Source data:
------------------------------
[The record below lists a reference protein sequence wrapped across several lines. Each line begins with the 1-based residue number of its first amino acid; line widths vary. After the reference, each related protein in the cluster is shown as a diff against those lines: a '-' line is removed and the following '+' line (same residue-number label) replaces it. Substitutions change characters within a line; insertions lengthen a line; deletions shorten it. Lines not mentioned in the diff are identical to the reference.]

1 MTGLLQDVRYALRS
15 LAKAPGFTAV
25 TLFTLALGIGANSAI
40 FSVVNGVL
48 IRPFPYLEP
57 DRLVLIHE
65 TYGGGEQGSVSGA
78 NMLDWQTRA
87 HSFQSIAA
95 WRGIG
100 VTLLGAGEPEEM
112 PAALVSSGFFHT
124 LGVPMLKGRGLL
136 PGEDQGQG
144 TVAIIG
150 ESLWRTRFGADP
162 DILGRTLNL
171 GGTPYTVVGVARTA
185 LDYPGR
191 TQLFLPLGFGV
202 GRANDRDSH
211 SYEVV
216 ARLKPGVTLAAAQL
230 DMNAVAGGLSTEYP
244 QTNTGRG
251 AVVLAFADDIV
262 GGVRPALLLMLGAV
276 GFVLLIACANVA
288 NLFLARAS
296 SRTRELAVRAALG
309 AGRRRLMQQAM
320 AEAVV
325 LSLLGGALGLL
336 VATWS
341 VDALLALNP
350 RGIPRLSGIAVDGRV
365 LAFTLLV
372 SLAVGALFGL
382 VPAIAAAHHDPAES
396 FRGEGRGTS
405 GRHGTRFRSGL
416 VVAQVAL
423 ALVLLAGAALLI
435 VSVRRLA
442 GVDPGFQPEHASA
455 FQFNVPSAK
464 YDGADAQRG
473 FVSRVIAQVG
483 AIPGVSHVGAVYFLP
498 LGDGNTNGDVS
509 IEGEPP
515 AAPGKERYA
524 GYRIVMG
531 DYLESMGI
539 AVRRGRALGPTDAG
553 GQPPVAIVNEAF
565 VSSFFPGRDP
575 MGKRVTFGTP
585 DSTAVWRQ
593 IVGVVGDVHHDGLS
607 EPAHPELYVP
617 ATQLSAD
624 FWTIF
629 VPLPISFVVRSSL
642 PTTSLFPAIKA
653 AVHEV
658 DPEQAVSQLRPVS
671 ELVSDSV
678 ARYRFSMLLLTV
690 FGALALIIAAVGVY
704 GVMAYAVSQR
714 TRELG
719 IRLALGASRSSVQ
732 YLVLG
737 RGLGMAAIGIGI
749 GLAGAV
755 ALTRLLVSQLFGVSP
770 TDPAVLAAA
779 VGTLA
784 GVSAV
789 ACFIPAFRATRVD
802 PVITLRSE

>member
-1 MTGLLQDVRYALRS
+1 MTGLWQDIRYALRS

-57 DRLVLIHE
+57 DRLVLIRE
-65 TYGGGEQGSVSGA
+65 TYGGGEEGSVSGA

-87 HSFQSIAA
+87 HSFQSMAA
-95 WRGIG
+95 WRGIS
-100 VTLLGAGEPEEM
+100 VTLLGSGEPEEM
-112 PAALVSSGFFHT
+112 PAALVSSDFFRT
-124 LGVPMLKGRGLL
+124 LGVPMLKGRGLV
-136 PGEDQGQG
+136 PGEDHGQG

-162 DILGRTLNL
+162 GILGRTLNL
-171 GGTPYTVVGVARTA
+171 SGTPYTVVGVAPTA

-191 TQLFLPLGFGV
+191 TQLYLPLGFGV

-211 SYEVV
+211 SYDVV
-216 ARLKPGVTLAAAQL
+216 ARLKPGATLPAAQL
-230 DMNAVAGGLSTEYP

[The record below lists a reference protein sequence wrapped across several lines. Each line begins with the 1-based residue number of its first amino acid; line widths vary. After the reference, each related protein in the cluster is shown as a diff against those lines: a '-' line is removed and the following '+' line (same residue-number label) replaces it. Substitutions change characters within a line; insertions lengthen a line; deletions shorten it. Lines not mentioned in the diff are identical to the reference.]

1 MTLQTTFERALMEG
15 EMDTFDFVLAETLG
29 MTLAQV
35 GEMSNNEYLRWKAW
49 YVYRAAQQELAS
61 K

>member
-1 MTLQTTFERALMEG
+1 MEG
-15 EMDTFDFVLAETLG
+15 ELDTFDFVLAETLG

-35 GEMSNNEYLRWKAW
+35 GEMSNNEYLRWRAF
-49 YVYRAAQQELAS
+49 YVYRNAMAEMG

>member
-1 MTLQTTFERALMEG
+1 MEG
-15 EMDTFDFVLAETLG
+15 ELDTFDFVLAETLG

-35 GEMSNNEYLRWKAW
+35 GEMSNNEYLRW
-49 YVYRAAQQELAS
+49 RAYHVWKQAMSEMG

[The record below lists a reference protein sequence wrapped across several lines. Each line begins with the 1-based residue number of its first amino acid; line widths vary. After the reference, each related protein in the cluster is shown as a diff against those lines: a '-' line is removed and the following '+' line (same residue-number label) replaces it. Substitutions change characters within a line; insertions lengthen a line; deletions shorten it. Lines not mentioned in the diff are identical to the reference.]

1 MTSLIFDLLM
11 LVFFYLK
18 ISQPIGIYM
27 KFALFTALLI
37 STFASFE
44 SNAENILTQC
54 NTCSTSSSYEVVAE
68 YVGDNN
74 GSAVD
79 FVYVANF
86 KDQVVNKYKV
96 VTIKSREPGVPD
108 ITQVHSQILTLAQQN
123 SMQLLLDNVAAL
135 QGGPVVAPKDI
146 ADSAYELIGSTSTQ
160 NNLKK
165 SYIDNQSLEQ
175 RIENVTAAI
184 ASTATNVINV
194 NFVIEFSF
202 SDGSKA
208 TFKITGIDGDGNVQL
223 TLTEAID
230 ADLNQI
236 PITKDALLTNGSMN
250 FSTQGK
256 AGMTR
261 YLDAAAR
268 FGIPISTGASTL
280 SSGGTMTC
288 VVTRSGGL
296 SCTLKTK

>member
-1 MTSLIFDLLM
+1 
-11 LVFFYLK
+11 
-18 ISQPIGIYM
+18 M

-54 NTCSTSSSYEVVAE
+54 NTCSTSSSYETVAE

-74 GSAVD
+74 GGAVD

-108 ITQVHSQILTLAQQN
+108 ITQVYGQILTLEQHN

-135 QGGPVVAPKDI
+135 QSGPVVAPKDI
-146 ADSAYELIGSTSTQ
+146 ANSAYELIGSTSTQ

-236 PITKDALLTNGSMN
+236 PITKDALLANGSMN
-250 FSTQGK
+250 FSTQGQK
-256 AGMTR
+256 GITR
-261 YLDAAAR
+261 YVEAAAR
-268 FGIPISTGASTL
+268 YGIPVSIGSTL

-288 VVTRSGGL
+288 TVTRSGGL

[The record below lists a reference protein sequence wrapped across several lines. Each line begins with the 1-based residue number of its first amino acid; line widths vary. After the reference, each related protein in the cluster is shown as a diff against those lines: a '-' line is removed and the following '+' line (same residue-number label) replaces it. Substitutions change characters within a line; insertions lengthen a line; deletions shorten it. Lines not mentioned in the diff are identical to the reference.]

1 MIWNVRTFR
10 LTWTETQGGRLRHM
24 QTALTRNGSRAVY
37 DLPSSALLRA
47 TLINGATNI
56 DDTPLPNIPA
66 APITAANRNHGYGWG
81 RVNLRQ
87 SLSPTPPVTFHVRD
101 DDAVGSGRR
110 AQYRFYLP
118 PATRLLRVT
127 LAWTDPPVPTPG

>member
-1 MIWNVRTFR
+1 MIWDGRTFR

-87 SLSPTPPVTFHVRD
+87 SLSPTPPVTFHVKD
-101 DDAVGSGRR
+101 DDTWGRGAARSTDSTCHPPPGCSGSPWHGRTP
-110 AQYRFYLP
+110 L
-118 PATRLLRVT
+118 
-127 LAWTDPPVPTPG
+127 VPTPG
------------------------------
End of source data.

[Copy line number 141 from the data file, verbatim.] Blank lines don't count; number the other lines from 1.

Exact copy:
11 LVFFYLK